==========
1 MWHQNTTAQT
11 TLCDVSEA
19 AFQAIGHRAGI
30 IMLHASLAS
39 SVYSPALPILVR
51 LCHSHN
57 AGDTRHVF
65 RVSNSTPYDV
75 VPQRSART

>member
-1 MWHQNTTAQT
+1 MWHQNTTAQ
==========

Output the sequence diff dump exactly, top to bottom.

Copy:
1 MWHQNTTAQT
11 TLCDVSEA
19 AFQAIGHRAGI
30 IMLHASLAS
39 SVYSPALPILVR
51 LCHSHN
57 AGDTRHVF
65 RVSNSTPYDV
75 VPQRSART

>member
-1 MWHQNTTAQT
+1 MWHQNTTAQ